Saint André | The Canadian Encyclopedia


Saint André

Saint André (né Alfred Bessette), faith healer, religious counsellor (born 9 August 1845 in St-Grégoire-d'Iberville, Canada East; died 6 January 1937 in Montréal, QC).
Le Frère André
\u00a9 Marie-Josée Hudon. All portraits reproduced are the property of the artist. Courtesy: Musée des Grands Québecois.
Saint Joseph
Saint Joseph's Oratory, Montréal (photo by J.A. Kraulis).

Saint André (né Alfred Bessette), faith healer, religious counsellor (born 9 August 1845 in St-Grégoire-d'Iberville, Canada East; died 6 January 1937 in Montréal, QC). Although he was both functionally illiterate and unimposing in speech and stature — and never advanced beyond the most lowly positions within his religious order — Bessette, known as the "Miracle Man of Montréal," became the most popular religious figure in Québec in the 20th century.

Humble Beginnings

Bessette spent his childhood southeast of Montréal, and was orphaned at the age of 12. He worked in the textile mills of New England, before taking his vows as a lay brother of the Congregation of the Holy Cross, in 1870. He adopted the religious name Brother André.

With little education, he never rose through the ranks of his order, working instead as the porter at Notre Dame College in Montréal. He found his calling in giving comfort to people who came to him with illnesses or other afflictions, in search of solace and healing.


Tens of thousands claimed to have been healed by André — though he insisted the apparently miraculous healings were not his work but that of his patron, St Joseph, the husband of the Virgin Mary.

André's work scandalized many priests, physicians and sophisticated Catholics. However, in 1904 his admirers, many from blue-collar families, helped him to build a small oratory in honour of Joseph on the slopes of Mount Royal. Some years later the church hierarchy became involved. A basilica, still Montréal's most imposing landmark, was constructed 1924-55. The church then organized pilgrimages, and Saint Joseph's Oratory became the liturgical centre for the Catholic trade union movement of Québec. Half a million visitors still come to the Oratory — the only major Roman Catholic shrine in urban Canada — every year.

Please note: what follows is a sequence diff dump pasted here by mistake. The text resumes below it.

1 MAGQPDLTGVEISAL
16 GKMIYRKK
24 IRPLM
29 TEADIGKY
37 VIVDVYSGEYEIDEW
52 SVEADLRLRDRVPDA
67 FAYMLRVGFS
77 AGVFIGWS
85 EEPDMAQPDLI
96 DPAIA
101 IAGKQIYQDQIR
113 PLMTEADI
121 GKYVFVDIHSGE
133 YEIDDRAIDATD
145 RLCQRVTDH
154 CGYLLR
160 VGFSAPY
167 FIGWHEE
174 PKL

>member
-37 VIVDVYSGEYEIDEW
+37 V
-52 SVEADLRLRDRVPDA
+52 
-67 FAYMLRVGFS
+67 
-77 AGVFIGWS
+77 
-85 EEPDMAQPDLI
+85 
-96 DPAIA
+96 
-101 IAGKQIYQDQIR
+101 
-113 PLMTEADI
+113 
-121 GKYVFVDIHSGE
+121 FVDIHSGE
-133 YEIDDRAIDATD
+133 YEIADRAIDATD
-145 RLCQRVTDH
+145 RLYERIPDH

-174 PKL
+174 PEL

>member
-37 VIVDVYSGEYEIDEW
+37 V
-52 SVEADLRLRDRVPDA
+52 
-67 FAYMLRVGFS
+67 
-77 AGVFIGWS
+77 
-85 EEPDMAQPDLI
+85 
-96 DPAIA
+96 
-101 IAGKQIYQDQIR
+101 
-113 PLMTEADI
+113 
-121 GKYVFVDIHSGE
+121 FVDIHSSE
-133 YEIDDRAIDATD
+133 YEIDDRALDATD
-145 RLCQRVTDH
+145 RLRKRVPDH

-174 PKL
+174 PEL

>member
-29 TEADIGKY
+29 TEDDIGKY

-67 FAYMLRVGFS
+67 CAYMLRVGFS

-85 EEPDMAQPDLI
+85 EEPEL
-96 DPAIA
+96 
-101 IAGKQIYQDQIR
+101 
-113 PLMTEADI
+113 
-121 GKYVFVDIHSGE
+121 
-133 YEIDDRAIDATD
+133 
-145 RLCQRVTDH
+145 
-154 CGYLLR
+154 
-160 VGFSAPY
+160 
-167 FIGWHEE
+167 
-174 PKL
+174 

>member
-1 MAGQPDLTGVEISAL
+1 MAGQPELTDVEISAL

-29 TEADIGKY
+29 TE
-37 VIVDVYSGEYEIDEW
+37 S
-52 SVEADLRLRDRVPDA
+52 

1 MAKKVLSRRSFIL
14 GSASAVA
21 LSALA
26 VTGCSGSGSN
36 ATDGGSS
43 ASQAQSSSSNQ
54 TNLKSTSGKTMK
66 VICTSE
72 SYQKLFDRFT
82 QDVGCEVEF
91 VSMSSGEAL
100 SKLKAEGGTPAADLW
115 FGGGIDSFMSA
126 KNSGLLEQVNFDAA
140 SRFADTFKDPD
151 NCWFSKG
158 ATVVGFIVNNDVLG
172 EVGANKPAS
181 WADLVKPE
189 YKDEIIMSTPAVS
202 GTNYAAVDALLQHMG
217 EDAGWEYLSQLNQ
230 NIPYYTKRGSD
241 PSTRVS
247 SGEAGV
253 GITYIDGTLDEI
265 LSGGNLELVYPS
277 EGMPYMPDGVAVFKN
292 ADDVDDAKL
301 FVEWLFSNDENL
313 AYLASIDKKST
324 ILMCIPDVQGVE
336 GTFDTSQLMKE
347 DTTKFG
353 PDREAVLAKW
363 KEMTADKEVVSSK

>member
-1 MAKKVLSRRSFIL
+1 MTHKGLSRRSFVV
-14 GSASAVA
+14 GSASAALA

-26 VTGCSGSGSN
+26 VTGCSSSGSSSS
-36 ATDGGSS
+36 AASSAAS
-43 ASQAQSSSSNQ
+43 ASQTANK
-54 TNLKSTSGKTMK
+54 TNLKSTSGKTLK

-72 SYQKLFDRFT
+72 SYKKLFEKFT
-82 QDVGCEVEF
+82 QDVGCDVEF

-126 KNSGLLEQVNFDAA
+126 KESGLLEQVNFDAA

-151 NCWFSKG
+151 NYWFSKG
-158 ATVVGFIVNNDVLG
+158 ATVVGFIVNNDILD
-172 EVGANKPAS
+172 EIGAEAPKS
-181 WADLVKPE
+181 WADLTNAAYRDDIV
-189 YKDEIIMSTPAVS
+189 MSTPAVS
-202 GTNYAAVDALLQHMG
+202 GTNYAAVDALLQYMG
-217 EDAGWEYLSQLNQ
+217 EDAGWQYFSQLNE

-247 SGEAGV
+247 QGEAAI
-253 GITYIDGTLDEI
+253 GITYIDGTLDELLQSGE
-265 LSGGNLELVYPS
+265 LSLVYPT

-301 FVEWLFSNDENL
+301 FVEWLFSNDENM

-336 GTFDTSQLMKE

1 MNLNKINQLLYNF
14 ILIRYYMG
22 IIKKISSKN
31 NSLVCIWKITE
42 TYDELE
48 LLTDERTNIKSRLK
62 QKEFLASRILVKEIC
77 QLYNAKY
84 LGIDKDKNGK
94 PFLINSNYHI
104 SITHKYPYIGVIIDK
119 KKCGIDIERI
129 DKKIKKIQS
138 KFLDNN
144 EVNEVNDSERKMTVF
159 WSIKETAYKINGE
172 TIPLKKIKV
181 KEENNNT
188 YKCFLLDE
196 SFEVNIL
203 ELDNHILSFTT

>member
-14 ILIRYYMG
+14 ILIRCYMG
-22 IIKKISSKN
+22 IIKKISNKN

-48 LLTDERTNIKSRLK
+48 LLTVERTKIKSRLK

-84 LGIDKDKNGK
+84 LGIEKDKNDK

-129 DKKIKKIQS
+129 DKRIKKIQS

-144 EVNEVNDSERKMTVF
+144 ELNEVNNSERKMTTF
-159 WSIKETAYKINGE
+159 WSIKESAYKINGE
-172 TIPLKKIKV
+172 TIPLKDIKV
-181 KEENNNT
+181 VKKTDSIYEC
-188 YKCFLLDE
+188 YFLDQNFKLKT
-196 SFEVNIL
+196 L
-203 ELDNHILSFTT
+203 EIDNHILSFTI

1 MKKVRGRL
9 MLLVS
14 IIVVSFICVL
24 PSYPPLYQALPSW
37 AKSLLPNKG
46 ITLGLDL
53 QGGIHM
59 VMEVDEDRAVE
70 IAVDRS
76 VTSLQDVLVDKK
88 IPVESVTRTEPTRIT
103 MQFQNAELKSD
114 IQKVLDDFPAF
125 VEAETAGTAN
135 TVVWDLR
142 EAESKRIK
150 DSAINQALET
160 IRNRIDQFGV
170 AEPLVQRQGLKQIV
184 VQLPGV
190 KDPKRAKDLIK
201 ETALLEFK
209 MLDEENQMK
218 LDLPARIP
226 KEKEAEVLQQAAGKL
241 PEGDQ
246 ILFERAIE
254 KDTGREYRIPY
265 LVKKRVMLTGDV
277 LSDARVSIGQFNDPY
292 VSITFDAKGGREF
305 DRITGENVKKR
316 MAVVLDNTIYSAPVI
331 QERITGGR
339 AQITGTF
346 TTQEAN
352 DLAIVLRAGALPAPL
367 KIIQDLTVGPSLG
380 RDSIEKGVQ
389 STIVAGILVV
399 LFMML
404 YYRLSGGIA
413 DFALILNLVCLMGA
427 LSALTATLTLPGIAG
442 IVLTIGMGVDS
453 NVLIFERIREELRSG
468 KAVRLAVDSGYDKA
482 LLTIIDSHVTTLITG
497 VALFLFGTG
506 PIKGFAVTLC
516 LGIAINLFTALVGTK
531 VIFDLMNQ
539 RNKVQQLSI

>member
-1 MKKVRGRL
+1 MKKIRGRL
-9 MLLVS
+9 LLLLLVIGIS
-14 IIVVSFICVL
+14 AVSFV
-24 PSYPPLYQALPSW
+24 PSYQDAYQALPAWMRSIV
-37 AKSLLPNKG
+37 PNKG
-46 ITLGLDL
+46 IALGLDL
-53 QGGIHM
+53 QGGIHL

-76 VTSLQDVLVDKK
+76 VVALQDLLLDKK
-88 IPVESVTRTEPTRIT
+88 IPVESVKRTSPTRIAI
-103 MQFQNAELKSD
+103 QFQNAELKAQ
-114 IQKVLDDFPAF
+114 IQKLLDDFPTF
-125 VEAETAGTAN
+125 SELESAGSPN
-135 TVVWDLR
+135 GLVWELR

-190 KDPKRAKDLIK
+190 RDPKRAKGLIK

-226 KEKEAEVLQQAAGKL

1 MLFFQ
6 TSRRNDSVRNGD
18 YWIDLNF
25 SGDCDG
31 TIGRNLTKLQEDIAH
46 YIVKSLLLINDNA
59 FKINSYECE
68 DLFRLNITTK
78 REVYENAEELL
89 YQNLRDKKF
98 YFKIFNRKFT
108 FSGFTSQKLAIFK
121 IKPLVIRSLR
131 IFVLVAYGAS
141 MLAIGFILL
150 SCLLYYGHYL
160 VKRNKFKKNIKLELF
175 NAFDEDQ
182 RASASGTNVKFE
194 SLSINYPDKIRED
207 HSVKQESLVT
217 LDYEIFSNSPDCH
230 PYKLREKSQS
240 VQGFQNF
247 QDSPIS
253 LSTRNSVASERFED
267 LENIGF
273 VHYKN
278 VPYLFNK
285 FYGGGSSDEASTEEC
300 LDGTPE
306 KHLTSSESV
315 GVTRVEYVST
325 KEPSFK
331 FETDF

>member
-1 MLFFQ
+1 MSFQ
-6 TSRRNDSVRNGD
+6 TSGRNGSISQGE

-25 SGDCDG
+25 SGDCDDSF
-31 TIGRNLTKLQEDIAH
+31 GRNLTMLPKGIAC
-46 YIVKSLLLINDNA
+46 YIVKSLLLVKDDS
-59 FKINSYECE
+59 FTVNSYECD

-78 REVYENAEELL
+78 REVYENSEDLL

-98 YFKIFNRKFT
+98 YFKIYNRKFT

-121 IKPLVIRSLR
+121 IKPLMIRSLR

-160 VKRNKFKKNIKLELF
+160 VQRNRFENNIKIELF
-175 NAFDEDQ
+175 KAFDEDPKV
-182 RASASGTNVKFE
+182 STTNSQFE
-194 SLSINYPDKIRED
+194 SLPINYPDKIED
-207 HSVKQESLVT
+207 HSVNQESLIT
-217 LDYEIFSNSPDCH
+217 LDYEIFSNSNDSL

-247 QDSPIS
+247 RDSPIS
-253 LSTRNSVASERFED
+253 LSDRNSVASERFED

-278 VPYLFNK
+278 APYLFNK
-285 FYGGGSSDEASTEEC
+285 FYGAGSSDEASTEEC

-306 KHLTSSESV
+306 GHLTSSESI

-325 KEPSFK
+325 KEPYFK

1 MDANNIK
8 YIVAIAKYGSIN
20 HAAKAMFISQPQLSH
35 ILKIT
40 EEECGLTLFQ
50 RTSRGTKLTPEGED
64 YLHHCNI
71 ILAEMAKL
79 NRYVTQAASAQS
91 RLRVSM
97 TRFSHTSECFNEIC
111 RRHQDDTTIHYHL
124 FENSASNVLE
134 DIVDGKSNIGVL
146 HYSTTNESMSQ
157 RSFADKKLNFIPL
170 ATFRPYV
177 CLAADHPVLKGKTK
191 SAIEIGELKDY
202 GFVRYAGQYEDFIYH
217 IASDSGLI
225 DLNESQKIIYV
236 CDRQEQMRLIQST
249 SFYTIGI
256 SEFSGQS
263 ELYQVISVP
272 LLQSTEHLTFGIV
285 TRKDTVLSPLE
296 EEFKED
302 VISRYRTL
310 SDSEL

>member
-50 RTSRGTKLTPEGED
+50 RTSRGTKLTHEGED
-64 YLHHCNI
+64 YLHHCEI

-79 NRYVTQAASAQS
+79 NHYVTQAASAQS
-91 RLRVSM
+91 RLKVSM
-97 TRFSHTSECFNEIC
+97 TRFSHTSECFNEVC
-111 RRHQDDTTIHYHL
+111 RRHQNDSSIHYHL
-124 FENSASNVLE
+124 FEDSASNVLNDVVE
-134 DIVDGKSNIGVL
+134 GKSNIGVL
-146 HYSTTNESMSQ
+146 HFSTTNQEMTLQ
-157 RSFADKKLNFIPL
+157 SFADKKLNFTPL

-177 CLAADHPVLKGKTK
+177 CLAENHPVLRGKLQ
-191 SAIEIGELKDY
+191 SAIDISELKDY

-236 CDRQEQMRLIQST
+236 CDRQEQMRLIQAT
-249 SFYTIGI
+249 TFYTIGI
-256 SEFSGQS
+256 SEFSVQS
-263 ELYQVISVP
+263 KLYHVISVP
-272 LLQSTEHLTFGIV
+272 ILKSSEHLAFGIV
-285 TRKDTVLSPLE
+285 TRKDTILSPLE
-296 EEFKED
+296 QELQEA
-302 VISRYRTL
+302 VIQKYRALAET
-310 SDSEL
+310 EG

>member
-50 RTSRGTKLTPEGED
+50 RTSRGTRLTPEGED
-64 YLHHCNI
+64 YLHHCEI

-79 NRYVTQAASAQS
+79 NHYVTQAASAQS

Despite his reputation as a faith healer, Brother André's primary concern was to promote the worship of the suffering Christ through the patronage of St Joseph. Afflicted himself by poor health throughout his life, André encouraged his closest followers to accept their suffering rather than to seek healing, since suffering brings one closer to Jesus on the cross.


André was declared "venerable" by the Vatican in 1978, and formally beatified on 23 May 1982.

Before such recognition is given, the Vatican must accept that a person is responsible posthumously for two miracles. The first attributed to André was the case of New York businessman Joseph Audino in 1958, who said he had recovered from terminal cancer after asking for André's spiritual guidance. The second case involved a Québec boy in 1999 who was riding his bicycle when he was struck by a car. He suffered severe head injuries but recovered. Relatives said they had prayed to Brother André.

On 19 December 2009, Pope Benedict XVI approved that the second miracle was a result of the intercession of Brother André. On 17 October 2010, André was canonized, making Saint André the first male Catholic saint born in Canada. Said Benedict: "He showed boundless charity and did everything possible to soothe the despair of those who confided in him."

André is buried in the Church of the Crypt at the Oratory.

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